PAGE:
MK: That really … it's an unfinished business for sure. I don't think we ever got to the point where we told the whole story. I think the Keeper albums were promising records but I also think there would have been a lot more possible, with this line-up. But we just couldn't keep the band together; it just fell apart. And I don't think you can just turn back time … so many thing went wrong and we are not the same people anymore. To me it makes a lot more sense to try to do something together with Kai (Hansen) and the other guys in Unisonic; it's a lot more interesting than to live in the past all the time.
I think we, Helloween, should have done at least two more records … but with Kai … with the original line-up, but we didn't even get to do that. It started well, but then it was over again. It's quite sad, but this doesn't mean I would want to reunite with the band and try to do that now because I don't think you can … the moment has passed … different times. There are certain wounds that will heal but there will always be scars, you know.
B: Both Unisonic und Helloween have the same management company. A one-time reunion with the band, say at Wacken, is that something the management might push or does Kosta know better and doesn't even ask?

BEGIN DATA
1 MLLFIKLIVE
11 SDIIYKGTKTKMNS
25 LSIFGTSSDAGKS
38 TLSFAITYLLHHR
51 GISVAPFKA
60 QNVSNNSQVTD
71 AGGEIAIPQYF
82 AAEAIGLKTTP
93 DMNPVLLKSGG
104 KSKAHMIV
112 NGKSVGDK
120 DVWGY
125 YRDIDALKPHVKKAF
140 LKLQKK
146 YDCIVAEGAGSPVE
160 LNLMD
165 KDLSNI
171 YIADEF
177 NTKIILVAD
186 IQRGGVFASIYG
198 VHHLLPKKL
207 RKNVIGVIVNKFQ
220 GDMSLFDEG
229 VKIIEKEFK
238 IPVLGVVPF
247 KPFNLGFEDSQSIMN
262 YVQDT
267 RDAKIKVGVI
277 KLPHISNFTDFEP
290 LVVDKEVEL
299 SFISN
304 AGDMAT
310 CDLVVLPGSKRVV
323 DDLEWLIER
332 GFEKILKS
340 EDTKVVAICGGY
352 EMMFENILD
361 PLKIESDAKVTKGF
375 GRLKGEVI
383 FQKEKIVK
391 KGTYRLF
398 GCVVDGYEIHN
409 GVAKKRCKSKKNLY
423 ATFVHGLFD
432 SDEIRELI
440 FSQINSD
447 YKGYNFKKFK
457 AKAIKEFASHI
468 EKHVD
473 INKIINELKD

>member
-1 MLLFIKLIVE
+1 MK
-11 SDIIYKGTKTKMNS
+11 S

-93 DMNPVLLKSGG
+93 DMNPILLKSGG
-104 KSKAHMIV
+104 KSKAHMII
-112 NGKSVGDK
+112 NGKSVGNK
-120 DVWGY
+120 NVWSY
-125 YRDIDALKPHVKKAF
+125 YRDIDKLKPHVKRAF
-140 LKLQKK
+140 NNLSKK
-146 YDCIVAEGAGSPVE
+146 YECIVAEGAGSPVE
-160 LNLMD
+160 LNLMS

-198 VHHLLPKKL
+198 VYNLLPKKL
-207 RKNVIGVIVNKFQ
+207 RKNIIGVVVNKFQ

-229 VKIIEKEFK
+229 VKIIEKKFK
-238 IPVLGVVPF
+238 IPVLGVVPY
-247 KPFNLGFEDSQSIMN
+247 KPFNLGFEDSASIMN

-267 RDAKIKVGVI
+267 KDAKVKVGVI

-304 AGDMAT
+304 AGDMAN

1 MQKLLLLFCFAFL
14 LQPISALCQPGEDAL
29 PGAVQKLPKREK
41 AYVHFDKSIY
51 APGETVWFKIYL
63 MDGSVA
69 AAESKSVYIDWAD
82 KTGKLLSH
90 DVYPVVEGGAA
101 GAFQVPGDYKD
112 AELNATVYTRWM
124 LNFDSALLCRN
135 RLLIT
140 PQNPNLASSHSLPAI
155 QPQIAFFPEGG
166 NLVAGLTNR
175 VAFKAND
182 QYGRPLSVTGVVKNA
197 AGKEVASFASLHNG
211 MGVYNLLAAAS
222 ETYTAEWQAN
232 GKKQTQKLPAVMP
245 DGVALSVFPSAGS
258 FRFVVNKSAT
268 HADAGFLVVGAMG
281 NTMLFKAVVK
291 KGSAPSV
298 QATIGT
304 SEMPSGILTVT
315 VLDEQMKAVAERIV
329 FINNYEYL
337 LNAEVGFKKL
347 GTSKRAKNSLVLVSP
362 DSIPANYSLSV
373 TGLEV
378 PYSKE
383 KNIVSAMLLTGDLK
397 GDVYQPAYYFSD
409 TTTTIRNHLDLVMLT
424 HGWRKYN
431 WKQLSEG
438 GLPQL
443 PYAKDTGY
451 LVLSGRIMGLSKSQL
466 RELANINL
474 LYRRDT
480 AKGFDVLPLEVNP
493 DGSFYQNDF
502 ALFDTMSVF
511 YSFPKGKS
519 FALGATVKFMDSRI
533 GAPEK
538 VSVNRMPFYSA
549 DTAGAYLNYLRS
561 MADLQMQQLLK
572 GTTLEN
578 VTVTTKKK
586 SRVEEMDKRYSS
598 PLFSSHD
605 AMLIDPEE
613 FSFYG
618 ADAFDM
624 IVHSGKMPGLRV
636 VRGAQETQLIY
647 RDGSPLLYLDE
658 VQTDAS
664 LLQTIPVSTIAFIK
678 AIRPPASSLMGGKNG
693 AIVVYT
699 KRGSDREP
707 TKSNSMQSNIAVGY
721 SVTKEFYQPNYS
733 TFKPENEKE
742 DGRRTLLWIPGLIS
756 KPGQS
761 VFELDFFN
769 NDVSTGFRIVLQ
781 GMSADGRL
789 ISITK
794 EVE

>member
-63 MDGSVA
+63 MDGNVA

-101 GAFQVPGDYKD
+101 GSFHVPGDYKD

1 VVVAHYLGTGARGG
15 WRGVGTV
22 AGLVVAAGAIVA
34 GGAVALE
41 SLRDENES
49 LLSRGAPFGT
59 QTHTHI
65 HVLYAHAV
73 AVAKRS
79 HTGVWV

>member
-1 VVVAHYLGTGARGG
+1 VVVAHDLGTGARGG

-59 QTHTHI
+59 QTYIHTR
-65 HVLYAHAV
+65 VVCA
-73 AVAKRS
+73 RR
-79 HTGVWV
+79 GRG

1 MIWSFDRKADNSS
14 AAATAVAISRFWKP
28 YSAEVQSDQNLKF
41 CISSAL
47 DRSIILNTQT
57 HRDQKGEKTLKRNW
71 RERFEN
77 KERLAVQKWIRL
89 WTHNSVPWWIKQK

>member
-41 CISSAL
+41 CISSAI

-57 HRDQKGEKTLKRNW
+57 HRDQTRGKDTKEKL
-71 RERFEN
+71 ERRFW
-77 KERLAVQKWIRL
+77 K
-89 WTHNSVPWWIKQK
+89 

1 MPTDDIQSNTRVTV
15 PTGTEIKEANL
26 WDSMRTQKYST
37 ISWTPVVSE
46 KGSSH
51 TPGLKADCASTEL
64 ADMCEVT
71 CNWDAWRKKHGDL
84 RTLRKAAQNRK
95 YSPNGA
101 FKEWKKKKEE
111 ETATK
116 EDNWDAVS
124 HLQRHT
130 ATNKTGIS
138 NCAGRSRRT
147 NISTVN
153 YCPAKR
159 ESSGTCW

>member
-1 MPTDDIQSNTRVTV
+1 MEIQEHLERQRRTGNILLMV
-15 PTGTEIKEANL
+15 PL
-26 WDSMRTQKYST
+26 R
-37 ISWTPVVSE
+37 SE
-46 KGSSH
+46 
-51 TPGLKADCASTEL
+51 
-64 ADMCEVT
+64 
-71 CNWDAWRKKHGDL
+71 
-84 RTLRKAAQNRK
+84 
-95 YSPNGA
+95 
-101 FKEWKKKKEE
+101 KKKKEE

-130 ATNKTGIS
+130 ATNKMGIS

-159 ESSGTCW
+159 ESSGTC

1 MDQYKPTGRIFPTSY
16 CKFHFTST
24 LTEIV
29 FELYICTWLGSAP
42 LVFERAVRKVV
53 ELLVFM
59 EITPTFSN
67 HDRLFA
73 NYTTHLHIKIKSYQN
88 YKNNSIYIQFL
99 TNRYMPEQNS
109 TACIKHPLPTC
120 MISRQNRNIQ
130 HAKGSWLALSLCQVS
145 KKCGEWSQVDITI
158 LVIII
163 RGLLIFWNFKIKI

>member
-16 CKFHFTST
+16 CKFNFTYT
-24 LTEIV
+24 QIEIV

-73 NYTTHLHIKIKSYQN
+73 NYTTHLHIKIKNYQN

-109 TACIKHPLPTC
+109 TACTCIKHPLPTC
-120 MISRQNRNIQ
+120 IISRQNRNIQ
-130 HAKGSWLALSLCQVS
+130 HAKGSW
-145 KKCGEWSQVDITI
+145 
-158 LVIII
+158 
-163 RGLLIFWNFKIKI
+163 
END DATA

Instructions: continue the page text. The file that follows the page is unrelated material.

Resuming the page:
MK: I think he knows better than that.
B: Fair enough; now speaking of management; Helloween as well as Gotthard have been part of the 70000 Tons Of Metal Cruise. Since they also manage you, is there any chance on Unisonic to take part in this at some point?
MK: That's that thing on the ship, right? Nah, I don't want to do that. I just don't want to be locked on this boat for a couple of days. They (ed. the management company) suggested it though; they wanted us to do it, but I just didn't want to do it.
(after the interview we were talking a bit about this and he said that Kai told him how it was when Gamma Ray played on the cruise a couple years back. But despite all the positive things Kai said about it, Kiske felt it still wouldn't be his cup of tea)
B: That's too bad. To end this interview I just have some odds and ends. Since you already mentioned your iPhone app; in your opinion, how important is social media and the internet as a whole these days?
MK: It really boomed; I am addicted to it. I use my iPad way too much. I have to really do something about it since I really don't want to check my e-mails every ten minutes; but I pretty much do. It's just too much. This shitty little piece, this iPad is so cool, you just always grab it … it's an addiction, you got to watch what you are doing.